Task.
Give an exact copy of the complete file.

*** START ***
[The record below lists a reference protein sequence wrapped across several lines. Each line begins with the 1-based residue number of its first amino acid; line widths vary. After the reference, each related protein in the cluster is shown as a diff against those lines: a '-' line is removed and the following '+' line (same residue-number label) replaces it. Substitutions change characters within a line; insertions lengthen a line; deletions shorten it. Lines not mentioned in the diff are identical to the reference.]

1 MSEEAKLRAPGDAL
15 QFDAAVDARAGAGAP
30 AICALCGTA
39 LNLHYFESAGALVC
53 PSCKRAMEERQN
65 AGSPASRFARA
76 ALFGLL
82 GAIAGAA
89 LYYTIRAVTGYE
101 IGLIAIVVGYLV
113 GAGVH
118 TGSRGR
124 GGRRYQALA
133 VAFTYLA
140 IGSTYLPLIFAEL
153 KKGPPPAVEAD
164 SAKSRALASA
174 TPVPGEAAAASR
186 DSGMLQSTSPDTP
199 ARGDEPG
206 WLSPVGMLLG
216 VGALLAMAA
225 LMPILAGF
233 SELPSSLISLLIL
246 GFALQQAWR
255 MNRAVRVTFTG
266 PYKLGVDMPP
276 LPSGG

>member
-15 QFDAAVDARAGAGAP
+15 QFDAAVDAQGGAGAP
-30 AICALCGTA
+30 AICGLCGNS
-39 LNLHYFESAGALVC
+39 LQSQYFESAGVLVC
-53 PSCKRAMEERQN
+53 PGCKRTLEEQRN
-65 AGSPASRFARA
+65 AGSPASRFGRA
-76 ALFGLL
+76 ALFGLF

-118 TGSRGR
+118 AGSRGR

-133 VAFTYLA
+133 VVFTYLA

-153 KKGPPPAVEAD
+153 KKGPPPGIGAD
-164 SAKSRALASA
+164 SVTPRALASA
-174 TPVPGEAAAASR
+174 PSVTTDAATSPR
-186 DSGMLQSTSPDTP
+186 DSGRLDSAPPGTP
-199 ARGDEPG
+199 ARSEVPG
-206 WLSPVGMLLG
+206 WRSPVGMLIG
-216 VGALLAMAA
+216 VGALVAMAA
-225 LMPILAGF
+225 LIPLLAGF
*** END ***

[The record below lists a reference protein sequence wrapped across several lines. Each line begins with the 1-based residue number of its first amino acid; line widths vary. After the reference, each related protein in the cluster is shown as a diff against those lines: a '-' line is removed and the following '+' line (same residue-number label) replaces it. Substitutions change characters within a line; insertions lengthen a line; deletions shorten it. Lines not mentioned in the diff are identical to the reference.]

1 MSEEAKLRAPGDAL
15 QFDAAVDARAGAGAP
30 AICALCGTA
39 LNLHYFESAGALVC
53 PSCKRAMEERQN
65 AGSPASRFARA
76 ALFGLL
82 GAIAGAA
89 LYYTIRAVTGYE
101 IGLIAIVVGYLV
113 GAGVH
118 TGSRGR
124 GGRRYQALA
133 VAFTYLA
140 IGSTYLPLIFAEL
153 KKGPPPAVEAD
164 SAKSRALASA
174 TPVPGEAAAASR
186 DSGMLQSTSPDTP
199 ARGDEPG
206 WLSPVGMLLG
216 VGALLAMAA
225 LMPILAGF
233 SELPSSLISLLIL
246 GFALQQAWR
255 MNRAVRVTFTG
266 PYKLGVDMPP
276 LPSGG

>member
-15 QFDAAVDARAGAGAP
+15 QFDAAVDAQGGAGAP
-30 AICALCGTA
+30 AICGLCGNS
-39 LNLHYFESAGALVC
+39 LQSQYFESAGVLVC
-53 PSCKRAMEERQN
+53 PGCKRTLEEQRN
-65 AGSPASRFARA
+65 AGSPASRFGRA
-76 ALFGLL
+76 ALFGLF

-118 TGSRGR
+118 AGSRGR

-133 VAFTYLA
+133 VVFTYLA

-153 KKGPPPAVEAD
+153 KKGPPPGIGAD
-164 SAKSRALASA
+164 SVTPRALASA
-174 TPVPGEAAAASR
+174 PSVTTDAATSPR
-186 DSGMLQSTSPDTP
+186 DSGRLDSAPPGTP
-199 ARGDEPG
+199 ARSEVPG
-206 WLSPVGMLLG
+206 WRSPVGMLIG
-216 VGALLAMAA
+216 VGALVAMAA
-225 LMPILAGF
+225 LIPLLAGF